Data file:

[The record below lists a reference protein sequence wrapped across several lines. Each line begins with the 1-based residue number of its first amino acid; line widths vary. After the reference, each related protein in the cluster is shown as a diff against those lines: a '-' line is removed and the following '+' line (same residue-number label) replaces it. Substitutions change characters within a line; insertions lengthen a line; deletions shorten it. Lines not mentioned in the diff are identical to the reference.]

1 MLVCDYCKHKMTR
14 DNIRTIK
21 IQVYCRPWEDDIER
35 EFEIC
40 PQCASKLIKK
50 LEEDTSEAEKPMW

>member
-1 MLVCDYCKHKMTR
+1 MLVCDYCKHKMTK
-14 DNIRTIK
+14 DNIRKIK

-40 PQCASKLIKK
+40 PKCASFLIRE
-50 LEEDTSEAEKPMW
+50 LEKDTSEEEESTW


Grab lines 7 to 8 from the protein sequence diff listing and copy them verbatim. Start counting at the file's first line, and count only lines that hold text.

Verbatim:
50 LEEDTSEAEKPMW

>member